Warts are the most common infection of the skin caused by a virus. Plantar warts grow on the plantar, or bottom surface of the foot. Plantar warts often grow into the deeper layers of skin because of the pressure they receive due to their location.

      A plantar wart typically resembles a “cauliflower” with tiny black petechiae (tiny hemorrhages under the skin) in the centre. Pinpoint bleeding may occur when these are scratched, and they may be painful when standing or walking.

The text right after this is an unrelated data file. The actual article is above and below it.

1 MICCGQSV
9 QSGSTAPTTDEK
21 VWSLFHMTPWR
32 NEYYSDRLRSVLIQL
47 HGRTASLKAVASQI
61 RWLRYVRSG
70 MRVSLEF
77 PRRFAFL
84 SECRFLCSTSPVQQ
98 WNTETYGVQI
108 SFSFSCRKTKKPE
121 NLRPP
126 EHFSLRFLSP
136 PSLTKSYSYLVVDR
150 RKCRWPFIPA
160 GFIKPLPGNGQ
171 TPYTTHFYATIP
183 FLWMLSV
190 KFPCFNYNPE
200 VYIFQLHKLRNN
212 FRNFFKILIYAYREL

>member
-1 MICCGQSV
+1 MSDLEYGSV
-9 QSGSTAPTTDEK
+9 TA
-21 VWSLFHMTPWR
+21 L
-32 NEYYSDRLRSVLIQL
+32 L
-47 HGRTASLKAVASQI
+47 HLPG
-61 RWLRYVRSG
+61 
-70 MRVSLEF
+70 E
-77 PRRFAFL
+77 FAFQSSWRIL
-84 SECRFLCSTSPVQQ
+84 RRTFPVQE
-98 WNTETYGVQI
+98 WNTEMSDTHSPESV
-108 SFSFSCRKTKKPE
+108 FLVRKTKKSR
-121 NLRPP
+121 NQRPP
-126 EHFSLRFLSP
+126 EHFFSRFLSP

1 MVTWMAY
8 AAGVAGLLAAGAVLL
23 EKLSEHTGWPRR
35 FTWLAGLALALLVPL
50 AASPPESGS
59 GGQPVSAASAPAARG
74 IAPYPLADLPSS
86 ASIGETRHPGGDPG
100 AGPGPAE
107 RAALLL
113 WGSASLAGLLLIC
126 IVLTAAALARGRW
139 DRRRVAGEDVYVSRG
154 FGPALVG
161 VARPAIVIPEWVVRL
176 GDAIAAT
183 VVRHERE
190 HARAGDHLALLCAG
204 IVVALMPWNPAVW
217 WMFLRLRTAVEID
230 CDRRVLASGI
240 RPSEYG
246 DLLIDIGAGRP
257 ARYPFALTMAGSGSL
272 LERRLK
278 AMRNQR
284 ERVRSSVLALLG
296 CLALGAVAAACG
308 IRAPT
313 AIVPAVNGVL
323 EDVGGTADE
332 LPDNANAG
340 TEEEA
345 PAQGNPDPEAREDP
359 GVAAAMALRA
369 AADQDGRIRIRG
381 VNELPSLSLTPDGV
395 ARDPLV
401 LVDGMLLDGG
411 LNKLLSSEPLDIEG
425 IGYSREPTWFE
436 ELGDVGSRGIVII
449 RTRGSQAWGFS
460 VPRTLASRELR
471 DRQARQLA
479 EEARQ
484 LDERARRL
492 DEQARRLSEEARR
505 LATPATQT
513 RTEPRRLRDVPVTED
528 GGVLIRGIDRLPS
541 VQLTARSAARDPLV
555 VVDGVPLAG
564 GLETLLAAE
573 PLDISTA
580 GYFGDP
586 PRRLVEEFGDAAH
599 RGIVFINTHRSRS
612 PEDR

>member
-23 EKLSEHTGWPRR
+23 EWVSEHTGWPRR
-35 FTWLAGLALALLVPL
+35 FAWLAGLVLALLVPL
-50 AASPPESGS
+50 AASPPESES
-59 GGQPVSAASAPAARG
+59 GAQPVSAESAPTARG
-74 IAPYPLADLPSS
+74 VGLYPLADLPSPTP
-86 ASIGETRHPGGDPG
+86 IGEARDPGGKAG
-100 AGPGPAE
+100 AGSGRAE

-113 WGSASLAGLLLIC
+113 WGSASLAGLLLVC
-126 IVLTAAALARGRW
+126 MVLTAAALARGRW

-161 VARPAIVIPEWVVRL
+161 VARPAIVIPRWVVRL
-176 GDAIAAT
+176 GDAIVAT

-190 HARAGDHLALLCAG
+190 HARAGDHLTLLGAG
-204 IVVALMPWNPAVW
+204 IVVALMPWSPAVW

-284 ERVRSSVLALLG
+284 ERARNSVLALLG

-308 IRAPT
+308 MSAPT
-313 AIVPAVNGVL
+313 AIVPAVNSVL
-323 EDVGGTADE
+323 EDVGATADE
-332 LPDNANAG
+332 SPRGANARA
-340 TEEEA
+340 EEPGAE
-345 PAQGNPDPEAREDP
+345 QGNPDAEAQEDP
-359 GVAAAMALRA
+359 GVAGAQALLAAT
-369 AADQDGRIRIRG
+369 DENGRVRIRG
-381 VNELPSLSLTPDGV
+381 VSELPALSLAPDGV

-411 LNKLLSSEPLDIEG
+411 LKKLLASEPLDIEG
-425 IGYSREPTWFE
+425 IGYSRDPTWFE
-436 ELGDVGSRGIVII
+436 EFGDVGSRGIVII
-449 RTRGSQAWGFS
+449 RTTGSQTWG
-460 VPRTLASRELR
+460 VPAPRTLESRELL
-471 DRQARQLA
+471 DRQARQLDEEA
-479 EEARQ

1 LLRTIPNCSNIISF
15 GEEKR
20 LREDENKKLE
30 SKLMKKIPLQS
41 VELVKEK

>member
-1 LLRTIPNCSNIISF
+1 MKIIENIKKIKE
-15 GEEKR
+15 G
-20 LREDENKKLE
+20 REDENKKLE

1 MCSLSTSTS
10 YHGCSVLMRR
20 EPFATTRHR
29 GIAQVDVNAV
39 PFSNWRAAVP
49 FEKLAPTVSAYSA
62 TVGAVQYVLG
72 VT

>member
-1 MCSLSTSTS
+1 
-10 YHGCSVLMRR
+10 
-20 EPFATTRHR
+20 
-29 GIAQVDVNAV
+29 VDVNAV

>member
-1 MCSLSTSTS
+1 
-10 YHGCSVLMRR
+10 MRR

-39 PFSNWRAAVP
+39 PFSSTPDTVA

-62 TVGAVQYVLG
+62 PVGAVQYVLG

Because plantar warts are spread by contact with moist surfaces, they can be prevented by not walking barefoot in public areas such as showers or communal change rooms. Also, it is not recommended to share shoes and socks, and avoiding direct contact with warts on other parts of the body or on other people.


A mild acid (e.g., Salicylic acid, cantharidin, dichloroacetic acid) can be applied topically to treat plantar warts. This treatment, which often requires multiple applications over the course of several weeks, the medication disintegrates viral cells and allows healthy skin cells to replace them.